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el Campello, Spain

Laneri K.,CSIC - Mediterranean Institute for Advanced Studies | Laneri K.,Fundacio Institute Catala Of Ciencies Del Clima Ic3 | Louzao M.,CSIC - Mediterranean Institute for Advanced Studies | Louzao M.,University of Oviedo | And 10 more authors.
Marine Ecology Progress Series | Year: 2010

Unintended mortality in longlines emerged in the early 1990s as one of the most important threats for pelagic seabirds worldwide. Most of the studies were focused on highly developed industrial fisheries, overlooking bycatch in small-scale artisanal fisheries. However, bycatch in smallscale fisheries might have negative effects similar to those of industrial fisheries when they overlap with hotspot areas of top predators. Moreover, different types of fishing gear coexist in the same oceanographic area, particularly in highly exploited marine ecosystems such as the western Mediterranean. We quantify for the first time the influence of trawling regime on Cory's shearwater Calonectris diomedea bycatch in the western Mediterranean longline artisanal fishery. The availability of trawling discards has substantial influence on the foraging and reeding ecology of many seabirds, and trawling inactivity may drive shearwaters to seek alternative food resources, such as baits used in longline fishing. Based on our previous knowledge of the system, we also tested other variables affecting bycatch over 8 yr (1998 to 2005). Within this 2-fishery framework, we found that trawling regime, longline fishing time and breeding stage were key factors explaining shearwater attendance to longline vessels, but mainly trawling regime and fishing time increased the incidental capture of Cory's shearwaters. More specifically, during the pre-breeding and chick-rearing periods, bycatch dramatically increased during sunrise sets in the absence of trawling activity. Importantly, this study indicates the need for an integrated multi-fisheries management approach for the conservation of seabirds and highlights the necessity of banning longline fishing during periods of trawling inactivity. © Inter-Research 2010. Source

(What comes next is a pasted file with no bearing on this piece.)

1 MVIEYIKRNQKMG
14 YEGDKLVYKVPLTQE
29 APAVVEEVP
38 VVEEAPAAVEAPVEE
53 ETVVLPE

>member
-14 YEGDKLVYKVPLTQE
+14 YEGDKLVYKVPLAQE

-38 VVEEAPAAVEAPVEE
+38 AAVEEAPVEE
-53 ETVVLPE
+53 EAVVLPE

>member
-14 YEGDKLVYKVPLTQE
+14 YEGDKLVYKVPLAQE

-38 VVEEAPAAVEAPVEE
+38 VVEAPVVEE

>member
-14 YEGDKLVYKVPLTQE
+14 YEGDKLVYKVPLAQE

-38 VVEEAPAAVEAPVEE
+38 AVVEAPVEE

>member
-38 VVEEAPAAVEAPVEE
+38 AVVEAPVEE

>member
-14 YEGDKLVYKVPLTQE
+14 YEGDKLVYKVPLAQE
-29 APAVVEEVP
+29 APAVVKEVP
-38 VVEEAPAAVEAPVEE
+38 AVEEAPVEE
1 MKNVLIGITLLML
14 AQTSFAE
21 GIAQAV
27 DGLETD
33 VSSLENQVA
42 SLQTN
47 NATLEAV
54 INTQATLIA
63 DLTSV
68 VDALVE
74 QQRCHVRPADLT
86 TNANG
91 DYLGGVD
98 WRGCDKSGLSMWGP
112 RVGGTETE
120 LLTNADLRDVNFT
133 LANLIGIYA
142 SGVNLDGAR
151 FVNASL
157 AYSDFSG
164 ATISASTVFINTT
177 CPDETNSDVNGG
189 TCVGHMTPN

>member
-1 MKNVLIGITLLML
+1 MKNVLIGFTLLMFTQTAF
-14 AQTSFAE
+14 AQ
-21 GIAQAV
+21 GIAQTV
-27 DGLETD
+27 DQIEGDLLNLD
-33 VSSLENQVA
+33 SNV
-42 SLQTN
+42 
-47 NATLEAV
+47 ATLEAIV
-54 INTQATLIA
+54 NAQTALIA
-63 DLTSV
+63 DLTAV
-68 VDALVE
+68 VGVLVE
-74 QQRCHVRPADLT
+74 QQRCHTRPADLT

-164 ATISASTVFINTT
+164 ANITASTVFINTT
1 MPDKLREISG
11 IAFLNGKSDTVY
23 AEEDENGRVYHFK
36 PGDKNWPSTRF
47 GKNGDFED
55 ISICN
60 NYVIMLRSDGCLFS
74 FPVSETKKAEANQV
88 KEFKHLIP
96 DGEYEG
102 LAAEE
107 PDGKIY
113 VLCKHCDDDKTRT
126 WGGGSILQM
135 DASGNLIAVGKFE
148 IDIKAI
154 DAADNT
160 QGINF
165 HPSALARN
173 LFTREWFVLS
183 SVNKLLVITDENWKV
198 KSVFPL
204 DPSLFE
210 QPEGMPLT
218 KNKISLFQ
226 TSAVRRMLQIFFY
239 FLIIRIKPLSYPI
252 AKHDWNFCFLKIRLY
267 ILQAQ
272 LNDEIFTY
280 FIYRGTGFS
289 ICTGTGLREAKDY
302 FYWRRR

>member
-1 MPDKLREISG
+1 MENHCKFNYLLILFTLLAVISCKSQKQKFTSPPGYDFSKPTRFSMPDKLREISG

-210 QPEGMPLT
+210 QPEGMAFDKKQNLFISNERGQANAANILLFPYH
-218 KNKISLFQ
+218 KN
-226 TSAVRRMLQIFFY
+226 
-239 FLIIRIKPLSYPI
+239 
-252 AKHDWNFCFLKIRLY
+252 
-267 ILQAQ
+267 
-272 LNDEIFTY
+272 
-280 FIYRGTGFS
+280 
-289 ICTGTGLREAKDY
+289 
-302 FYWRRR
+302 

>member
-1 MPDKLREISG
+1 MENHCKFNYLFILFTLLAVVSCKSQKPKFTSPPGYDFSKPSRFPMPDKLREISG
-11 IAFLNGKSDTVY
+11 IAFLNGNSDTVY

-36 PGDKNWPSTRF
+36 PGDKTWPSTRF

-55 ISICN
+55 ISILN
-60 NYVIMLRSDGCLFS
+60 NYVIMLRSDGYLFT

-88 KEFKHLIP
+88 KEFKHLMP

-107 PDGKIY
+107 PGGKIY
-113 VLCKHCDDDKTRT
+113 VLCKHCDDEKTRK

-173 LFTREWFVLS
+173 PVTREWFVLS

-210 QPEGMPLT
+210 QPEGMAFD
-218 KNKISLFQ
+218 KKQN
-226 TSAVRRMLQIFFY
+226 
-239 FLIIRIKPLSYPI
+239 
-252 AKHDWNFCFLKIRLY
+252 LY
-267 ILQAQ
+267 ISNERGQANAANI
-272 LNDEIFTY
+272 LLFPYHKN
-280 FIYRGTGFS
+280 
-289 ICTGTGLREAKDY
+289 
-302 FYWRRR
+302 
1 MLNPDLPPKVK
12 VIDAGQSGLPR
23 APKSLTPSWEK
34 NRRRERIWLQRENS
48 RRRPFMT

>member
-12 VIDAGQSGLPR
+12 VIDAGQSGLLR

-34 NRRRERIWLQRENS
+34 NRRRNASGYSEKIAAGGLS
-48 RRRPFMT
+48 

Guillen J.E.,Institute dEcologia Litoral | Jimenez S.,Institute dEcologia Litoral | Martinez J.,Institute dEcologia Litoral | Trivino A.,Institute dEcologia Litoral | And 3 more authors.
Thalassas | Year: 2010

The present study contains the results gathered from the programme monitoring the implantation of invasive species of algae in the Region of Valencia. The programme has been in operation since 1993 and consists of an annual inspection at 40 points considered to be at most risk along the coast, as well as responding to warnings given by entities and individuals. The programme was initially designed to detect the presence of Caulerpa taxifolia (Vahl) C.Agardh 1817, which has not been detected during any of the inspections carried out in the last 15 years. However, C. racemosa var. cylindracea (Sonder) Verlaque, Huisman & Boudouresque, 2003 was detected in 1999, more specifically on the approaches to the Port of Castellón de La Plana and since then it has expanded exponentially and is now present along the coast of all three Valencian provinces, with the area colonised being estimated at 168 Km2 in late 2008. The programme has also detected the presence of other invasive species of algae, namely Asparagopsis taxiformis (Delile) Trevisan de Saint- Léon, 1845 and Lophocladia lallemandii (Montagne) F. Schmitz, 1893, currently present exclusively in the Islas Columbretes archipelago. Source

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